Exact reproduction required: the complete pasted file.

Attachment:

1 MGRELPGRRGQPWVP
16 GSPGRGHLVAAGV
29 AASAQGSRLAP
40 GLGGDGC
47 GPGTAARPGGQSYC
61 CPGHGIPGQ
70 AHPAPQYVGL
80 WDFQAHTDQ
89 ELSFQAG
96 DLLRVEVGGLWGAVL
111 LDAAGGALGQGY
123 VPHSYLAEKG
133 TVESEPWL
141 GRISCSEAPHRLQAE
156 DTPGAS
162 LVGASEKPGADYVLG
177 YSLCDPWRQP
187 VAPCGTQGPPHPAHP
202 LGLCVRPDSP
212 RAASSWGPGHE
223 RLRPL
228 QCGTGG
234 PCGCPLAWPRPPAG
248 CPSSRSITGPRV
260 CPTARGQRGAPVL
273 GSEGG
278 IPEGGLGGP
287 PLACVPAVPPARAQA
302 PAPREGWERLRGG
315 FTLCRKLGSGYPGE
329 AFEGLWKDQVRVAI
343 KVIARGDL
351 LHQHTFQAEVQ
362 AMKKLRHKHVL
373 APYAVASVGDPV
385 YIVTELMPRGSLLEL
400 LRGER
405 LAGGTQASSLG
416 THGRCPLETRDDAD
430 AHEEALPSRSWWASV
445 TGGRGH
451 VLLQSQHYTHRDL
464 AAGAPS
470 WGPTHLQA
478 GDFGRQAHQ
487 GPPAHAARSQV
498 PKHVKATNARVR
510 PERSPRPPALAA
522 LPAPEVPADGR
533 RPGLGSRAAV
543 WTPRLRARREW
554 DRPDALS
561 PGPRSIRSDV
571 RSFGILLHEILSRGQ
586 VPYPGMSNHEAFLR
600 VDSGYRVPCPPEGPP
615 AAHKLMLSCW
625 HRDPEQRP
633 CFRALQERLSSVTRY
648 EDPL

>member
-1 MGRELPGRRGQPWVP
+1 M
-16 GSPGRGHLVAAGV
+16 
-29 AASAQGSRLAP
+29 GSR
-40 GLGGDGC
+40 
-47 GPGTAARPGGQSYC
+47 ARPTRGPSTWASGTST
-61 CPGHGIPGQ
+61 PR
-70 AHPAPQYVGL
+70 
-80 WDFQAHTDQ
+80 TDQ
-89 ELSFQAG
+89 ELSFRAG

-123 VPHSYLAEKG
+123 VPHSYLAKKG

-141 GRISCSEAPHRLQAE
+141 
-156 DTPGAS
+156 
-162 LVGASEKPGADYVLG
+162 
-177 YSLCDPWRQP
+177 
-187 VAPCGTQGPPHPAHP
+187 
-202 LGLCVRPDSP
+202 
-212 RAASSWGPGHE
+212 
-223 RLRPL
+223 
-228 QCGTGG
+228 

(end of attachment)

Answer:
1 MGRELPGRRGQPWVP
16 GSPGRGHLVAAGV
29 AASAQGSRLAP
40 GLGGDGC
47 GPGTAARPGGQSYC
61 CPGHGIPGQ
70 AHPAPQYVGL
80 WDFQAHTDQ
89 ELSFQAG
96 DLLRVEVGGLWGAVL
111 LDAAGGALGQGY
123 VPHSYLAEKG
133 TVESEPWL
141 GRISCSEAPHRLQAE
156 DTPGAS
162 LVGASEKPGADYVLG
177 YSLCDPWRQP
187 VAPCGTQGPPHPAHP
202 LGLCVRPDSP
212 RAASSWGPGHE
223 RLRPL
228 QCGTGG
234 PCGCPLAWPRPPAG
248 CPSSRSITGPRV
260 CPTARGQRGAPVL
273 GSEGG
278 IPEGGLGGP
287 PLACVPAVPPARAQA
302 PAPREGWERLRGG
315 FTLCRKLGSGYPGE
329 AFEGLWKDQVRVAI
343 KVIARGDL
351 LHQHTFQAEVQ
362 AMKKLRHKHVL
373 APYAVASVGDPV
385 YIVTELMPRGSLLEL
400 LRGER
405 LAGGTQASSLG
416 THGRCPLETRDDAD
430 AHEEALPSRSWWASV
445 TGGRGH
451 VLLQSQHYTHRDL
464 AAGAPS
470 WGPTHLQA
478 GDFGRQAHQ
487 GPPAHAARSQV
498 PKHVKATNARVR
510 PERSPRPPALAA
522 LPAPEVPADGR
533 RPGLGSRAAV
543 WTPRLRARREW
554 DRPDALS
561 PGPRSIRSDV
571 RSFGILLHEILSRGQ
586 VPYPGMSNHEAFLR
600 VDSGYRVPCPPEGPP
615 AAHKLMLSCW
625 HRDPEQRP
633 CFRALQERLSSVTRY
648 EDPL

>member
-1 MGRELPGRRGQPWVP
+1 M
-16 GSPGRGHLVAAGV
+16 
-29 AASAQGSRLAP
+29 GSR
-40 GLGGDGC
+40 
-47 GPGTAARPGGQSYC
+47 ARPTRGPSTWASGTST
-61 CPGHGIPGQ
+61 PR
-70 AHPAPQYVGL
+70 
-80 WDFQAHTDQ
+80 TDQ
-89 ELSFQAG
+89 ELSFRAG

-123 VPHSYLAEKG
+123 VPHSYLAKKG

-141 GRISCSEAPHRLQAE
+141 
-156 DTPGAS
+156 
-162 LVGASEKPGADYVLG
+162 
-177 YSLCDPWRQP
+177 
-187 VAPCGTQGPPHPAHP
+187 
-202 LGLCVRPDSP
+202 
-212 RAASSWGPGHE
+212 
-223 RLRPL
+223 
-228 QCGTGG
+228 